Books & Music
Food & Wine
Health & Fitness
Hobbies & Crafts
Home & Garden
News & Politics
Religion & Spirituality
Travel & Culture
TV & Movies
Recognizing and Acknowledging Others
A very dear friend just came over to visit and bring me some birthday flowers. She was commenting that she read an article of mine about bringing kids to an adult party. She said she likes my sense of humor, that she was laughing out loud and sharing it with her husband who was also laughing. She said she enjoyed the way I write. It made me feel really great. I don't get very many compliments on my writing. Very few people even let me know that they read my articles. My step dad is really nice about making sure I know that he not only read an article but that he enjoyed it.
It occurred to me that perhaps I don't let people know what kind of impact they have made on me or that I recognize them for the efforts they make. Do I tell my friends how much they matter to me? Do I let my parents know when they have done something that really made me happy? Sadly I probably don't do that enough and I really need to do it more. Can you recognize others too much anyway? If I were to make an effort to acknowledge at least two people (other than my spouse and kids who I thank/love on or recognize every day) would it make a difference? Of course it would make a difference to the recipient and it would make me feel better knowing that recognition, even in its smallest form, helped another human being.
In this world where we donít send thank you notes anymore, it's no wonder people second guess their efforts and for the most part don't try to make connections with others. We don't thank someone who cleaned their house, planned a menu and bought booze so we could be entertained by just bringing a side dish. That's the most recent potluck you attended, people. Did you even seek out the host and hostess to say hello? Did you tell them good bye and thank them for a nice time? And beyond that, what did you do? Help clean up? Send over aspirin and orange juice the next day to aid in their hangover? If you aren't acknowledging what others have done to insure you had a fun time, are you at least thanking the person who holds a door for you or wishes you luck on a job interview or the many other things that happen to aid you in some way?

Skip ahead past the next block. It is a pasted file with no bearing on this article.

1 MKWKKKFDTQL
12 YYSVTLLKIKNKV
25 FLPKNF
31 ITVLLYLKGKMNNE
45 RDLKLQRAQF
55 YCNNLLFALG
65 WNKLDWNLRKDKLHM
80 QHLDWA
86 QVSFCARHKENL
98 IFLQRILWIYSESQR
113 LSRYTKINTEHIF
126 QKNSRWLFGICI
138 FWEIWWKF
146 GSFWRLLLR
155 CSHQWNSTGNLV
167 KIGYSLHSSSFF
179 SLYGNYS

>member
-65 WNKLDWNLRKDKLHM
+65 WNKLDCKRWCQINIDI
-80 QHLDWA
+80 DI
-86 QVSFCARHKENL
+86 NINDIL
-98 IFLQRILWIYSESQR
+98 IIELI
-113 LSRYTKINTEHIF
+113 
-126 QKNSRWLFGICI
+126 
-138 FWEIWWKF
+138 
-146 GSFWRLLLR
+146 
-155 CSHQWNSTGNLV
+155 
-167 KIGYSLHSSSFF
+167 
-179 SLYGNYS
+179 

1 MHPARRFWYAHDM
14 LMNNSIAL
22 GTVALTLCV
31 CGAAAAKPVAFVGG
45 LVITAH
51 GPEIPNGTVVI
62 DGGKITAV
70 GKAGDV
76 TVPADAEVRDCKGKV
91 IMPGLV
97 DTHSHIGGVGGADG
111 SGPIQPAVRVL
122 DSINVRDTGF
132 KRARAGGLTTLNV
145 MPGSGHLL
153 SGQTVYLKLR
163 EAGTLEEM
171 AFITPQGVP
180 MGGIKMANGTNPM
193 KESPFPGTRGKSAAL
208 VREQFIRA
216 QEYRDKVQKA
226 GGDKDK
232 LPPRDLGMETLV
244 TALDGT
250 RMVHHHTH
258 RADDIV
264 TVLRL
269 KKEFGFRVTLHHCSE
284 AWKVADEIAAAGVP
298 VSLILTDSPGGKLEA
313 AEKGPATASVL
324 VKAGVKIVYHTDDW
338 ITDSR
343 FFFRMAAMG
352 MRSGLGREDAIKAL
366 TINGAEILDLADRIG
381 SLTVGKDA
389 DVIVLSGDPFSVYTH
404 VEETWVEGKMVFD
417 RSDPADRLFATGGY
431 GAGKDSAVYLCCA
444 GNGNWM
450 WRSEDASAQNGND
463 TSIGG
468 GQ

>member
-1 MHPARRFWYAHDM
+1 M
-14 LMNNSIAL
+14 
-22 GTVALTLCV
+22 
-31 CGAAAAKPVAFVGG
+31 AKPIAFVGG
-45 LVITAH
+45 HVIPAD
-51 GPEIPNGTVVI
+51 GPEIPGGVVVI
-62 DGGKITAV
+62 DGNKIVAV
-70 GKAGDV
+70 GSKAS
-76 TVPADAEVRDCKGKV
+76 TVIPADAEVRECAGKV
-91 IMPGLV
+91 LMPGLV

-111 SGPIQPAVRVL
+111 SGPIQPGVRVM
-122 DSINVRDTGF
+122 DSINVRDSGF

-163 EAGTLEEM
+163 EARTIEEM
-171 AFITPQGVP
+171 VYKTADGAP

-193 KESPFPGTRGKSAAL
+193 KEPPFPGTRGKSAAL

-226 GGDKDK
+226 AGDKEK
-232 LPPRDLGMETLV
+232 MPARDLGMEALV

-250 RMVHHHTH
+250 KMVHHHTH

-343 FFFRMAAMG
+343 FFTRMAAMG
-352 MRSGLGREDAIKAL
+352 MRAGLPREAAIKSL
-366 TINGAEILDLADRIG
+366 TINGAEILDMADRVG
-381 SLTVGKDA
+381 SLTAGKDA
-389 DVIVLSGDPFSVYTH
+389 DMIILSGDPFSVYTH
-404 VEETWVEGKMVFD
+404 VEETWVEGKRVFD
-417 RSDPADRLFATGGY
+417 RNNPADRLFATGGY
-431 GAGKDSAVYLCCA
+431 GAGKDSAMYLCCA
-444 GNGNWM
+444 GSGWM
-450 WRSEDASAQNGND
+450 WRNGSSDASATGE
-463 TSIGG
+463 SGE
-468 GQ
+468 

Because today is my birthday, I am receiving notes on FB from friends and relatives wishing me well. One friend from high school took the time to write not just Happy Birthday but reminded me that she was grateful for when she broke her ankle and I helped her with all the homework that piles up after missing school. I had completely forgotten that I even assisted, until she brought it up. I'm glad I was able to help her years ago when she was struggling. I have to admit, though, it was really nice for her to mention it years later and let me know that she still to this day appreciated it.
How much different would your life look if you, when planning out your day, thought of one or two people who made you smile? Now take that thought and come up with a way to let them know you appreciated that they impacted your life. Sure it might feel corny at first. In the cynical world we live in, sarcasm comes easier than thankful acknowledgement. But I hope that won't make you shirk away from it. Most likely when you take the time to do it once or twice it won't feel weird anymore. You'll probably wonder why you questioned starting it in the first place.
This is a good start. I'll post this in my forum and on the FB page. Let's see what threads we get from it.
Just so you know, I'm thankful for all my readers. You are from all over the world and I'm glad that when my articles get written you find some value in them. For those of you who respond and let me know that you enjoyed them, a double thanks to you. And for those of you who go beyond and use the article as a base to affect change in your life, please let me know how it turned out. It may be the start of another article.
Content copyright © 2015 by Lisa Plancich. All rights reserved.
This content was written by Lisa Plancich. If you wish to use this content in any manner, you need written permission. Contact Lisa Plancich for details.
Website copyright © 2015 Minerva WebWorks LLC. All rights reserved.